Since we’re talking about a bus, this is about data transfer. Since for practical reasons, the data transferred across the bus is finite, there must be a start and stop condition to bookend the interaction. Unsurprisingly, these are the START and STOP conditions.

The START condition is defined when the SCL line is high and the SDA line transitions from high to low. There is no other moment in the protocol where this is true. Normally state transitions of the SDA line occur only when the SCL line is low.

Similarly, there is a STOP condition that does not occur otherwise during data transfer. This happens when the SDA transitions from low to high while the SCL is high.

Data transfer on the bus

Every unit of data that is sent on the bus is 8 bits wide. The master is responsible for initiating and stopping the data transfer by asserting the conditions described above. At the beginning of a transfer, the master lower SDA while SCL is high, creating a START condition on the bus. Thereafter, it sends transfers 7 bits of slave address on SDA clocked via SCL. The last (least significant) bit in the stream is the read/write bit, where read is a logic 1 and write is a logic 0.

Up until now, all of the work is being done by the master. Now the master expects a response. In this case, the master lowers SCL a ninth and final time. This is when the slave that responds to the transferred address must respond by lowering SDA. This is an ACK.

Take a look at Figure 1 to visualize a typical write sequence from master to slave:

![Figure 1(i2c-master-write.001.png)

Reading data from the slave

When the master device wishes to read data from a slave, it follows the same general protocol as that for a write. First it generates a start condition followed by seven bits of address data, the followed by a read bit. This comprises a 9 bit preamble that address the device of interest. Then, the slave device sends an ACK to acknowledge the receipt of the address and read/write designator. This is immediately followed by 8 bits of data. So far it’s almost just like the situation with the master-to-slave write described above. But now, it’s the master, not the slave that most ACK the data. Each 8 bit byte of data transfered from slave to master is punctuated by an ACK from the master. That is each byte until the last one. When the master needs no more data, it sends a NACK which is the equivalent of the telling the slave device to “shut up.” We could visualize it like Figure 2.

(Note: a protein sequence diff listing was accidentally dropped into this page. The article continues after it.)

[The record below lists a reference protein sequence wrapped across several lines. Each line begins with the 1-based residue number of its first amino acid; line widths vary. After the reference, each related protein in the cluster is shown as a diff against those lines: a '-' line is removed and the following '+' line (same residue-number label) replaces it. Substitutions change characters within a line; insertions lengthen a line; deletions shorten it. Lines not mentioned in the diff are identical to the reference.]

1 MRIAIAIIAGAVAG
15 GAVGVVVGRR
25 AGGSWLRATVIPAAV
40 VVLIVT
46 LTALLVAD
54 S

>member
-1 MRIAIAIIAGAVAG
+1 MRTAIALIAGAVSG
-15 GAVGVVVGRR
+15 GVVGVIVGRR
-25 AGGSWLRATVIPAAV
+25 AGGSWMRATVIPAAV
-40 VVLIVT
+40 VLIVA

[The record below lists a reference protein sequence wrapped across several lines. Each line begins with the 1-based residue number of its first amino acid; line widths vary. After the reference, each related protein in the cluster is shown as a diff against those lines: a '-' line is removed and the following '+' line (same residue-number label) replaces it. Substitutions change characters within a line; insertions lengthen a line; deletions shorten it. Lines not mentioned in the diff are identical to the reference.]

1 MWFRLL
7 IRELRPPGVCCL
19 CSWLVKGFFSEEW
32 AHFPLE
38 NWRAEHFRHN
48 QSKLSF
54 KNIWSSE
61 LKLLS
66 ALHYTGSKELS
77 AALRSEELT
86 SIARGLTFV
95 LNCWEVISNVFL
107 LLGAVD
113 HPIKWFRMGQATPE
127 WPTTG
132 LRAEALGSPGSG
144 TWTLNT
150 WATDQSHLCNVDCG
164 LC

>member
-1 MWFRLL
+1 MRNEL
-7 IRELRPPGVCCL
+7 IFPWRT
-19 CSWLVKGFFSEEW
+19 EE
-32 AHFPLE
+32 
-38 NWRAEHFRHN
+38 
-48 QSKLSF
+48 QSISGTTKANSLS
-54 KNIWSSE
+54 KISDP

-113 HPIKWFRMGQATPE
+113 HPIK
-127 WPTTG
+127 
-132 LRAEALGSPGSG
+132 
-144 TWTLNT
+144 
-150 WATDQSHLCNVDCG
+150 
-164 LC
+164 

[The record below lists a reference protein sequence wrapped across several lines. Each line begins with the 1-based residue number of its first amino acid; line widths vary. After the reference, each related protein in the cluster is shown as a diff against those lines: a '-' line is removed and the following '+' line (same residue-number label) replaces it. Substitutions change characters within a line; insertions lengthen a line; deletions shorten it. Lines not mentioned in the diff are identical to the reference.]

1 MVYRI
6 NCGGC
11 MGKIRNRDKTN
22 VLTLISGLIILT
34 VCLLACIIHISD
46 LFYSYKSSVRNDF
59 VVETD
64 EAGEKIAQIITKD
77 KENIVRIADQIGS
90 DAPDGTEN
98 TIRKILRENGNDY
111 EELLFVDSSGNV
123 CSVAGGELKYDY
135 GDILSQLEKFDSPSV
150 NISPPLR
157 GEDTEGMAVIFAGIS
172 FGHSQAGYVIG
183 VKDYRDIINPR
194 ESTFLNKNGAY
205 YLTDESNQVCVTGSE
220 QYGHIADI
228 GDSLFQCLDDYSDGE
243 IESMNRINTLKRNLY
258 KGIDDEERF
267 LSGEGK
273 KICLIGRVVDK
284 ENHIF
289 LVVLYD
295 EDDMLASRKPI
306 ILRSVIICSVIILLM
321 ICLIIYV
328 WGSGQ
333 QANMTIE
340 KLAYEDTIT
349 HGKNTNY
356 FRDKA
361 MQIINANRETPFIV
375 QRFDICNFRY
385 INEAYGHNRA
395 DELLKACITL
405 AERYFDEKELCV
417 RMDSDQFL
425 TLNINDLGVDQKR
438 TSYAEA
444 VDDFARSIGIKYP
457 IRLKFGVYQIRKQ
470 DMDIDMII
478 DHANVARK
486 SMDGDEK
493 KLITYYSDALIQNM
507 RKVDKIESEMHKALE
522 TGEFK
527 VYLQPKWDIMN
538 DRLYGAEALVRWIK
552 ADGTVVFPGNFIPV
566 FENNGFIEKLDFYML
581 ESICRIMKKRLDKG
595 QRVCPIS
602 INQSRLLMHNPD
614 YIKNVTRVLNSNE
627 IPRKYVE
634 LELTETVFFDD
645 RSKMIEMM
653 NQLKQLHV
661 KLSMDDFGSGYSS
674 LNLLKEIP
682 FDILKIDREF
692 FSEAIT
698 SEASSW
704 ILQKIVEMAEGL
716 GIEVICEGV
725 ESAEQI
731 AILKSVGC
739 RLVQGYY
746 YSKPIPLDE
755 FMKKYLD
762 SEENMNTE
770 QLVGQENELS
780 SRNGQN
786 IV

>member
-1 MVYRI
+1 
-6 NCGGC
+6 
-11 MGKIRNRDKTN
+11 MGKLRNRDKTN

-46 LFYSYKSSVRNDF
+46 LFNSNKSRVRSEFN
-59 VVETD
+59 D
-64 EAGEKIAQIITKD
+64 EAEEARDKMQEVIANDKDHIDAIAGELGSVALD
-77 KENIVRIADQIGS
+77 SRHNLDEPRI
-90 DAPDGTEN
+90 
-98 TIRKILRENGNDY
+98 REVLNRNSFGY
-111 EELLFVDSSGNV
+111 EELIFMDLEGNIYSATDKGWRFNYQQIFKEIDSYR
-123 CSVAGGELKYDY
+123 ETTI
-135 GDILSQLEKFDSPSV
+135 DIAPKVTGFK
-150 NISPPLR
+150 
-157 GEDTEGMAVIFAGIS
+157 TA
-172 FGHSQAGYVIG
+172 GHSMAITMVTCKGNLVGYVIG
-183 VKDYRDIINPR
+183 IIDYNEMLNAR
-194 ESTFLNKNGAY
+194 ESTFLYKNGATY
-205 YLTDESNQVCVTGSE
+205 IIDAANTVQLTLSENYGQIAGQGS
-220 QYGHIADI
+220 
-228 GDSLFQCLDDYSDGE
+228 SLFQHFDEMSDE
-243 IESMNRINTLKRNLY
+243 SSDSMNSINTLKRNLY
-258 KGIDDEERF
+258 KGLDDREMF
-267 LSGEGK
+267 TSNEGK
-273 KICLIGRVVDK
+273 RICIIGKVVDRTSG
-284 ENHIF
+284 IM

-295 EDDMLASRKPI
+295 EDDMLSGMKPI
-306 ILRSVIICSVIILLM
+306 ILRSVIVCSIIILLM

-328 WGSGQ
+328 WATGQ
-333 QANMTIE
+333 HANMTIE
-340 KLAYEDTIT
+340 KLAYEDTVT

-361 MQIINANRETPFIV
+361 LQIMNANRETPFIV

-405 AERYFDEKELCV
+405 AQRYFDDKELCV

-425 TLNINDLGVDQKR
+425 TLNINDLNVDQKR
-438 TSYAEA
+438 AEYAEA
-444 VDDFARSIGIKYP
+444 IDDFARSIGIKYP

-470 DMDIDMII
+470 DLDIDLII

Figure 2

How can I possibly diagnose problems on the bus?

I started this tutorial by describing a goal of taking your knowledge about the I2C/TWI bus beyond the Wire.h level. But with that comes the usual challenges presented by getting closer to silicon. My preferred approach to dealing with this is the logic analyzer. I use the Intronix Logicport analyzer I can’t say enough good things about this device although it is expensive. A less expensive alternative for listening to the I2C (and other) buses is the Bus Pirate. I have no direct experience with the Bus Pirate - but I understand the principle and it seems sound.

To give you a sample of what bus analysis looks like in the context of what we’ve been talking about, take a look at Figure 3:

Figure 3

At a glance, you can see exactly what is happening on the bus. For example, you can see the waveforms that mark the START condition. (You do remember what defines a START condition right? No? It’s when the master drives SDA low while SCL is high.) Then we see

That’s for part I. Hope that helps take one layer of mystery out I2C.